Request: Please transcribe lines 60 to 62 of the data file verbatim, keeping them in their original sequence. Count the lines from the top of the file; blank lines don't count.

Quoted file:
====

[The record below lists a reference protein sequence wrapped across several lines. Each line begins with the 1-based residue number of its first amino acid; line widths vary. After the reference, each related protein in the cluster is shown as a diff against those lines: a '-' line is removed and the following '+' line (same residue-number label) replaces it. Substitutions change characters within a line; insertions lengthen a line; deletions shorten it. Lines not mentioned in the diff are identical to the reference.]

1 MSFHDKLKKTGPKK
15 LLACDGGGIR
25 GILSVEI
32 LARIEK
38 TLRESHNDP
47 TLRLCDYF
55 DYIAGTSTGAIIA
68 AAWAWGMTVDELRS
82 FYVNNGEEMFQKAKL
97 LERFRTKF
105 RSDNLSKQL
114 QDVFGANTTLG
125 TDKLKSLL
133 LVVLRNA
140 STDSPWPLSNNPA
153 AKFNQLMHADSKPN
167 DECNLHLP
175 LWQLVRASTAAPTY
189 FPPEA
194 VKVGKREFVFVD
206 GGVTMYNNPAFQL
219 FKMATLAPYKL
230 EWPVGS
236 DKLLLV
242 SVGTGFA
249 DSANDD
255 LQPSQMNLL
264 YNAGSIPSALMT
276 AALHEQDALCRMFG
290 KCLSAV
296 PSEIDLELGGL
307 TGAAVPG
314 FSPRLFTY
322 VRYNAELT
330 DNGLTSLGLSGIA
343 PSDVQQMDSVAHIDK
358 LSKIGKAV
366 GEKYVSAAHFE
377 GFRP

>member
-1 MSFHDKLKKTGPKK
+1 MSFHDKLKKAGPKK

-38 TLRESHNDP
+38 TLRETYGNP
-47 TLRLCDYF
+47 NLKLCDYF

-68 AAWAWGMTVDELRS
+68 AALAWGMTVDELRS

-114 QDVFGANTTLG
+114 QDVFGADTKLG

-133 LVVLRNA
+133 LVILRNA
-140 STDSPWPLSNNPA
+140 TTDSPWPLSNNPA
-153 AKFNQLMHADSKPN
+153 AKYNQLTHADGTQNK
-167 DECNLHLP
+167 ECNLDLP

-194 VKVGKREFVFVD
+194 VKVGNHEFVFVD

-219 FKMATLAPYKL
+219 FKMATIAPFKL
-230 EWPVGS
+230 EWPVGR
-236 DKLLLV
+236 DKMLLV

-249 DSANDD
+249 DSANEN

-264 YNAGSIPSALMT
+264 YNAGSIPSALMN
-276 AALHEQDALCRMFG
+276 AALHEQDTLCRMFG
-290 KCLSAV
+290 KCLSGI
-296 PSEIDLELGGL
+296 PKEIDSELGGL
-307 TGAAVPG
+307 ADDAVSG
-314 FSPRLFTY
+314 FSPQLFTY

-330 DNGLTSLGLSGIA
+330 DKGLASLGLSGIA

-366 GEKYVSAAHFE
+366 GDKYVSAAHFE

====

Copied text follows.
-194 VKVGKREFVFVD
+194 VKVGNHEFVFVD

-219 FKMATLAPYKL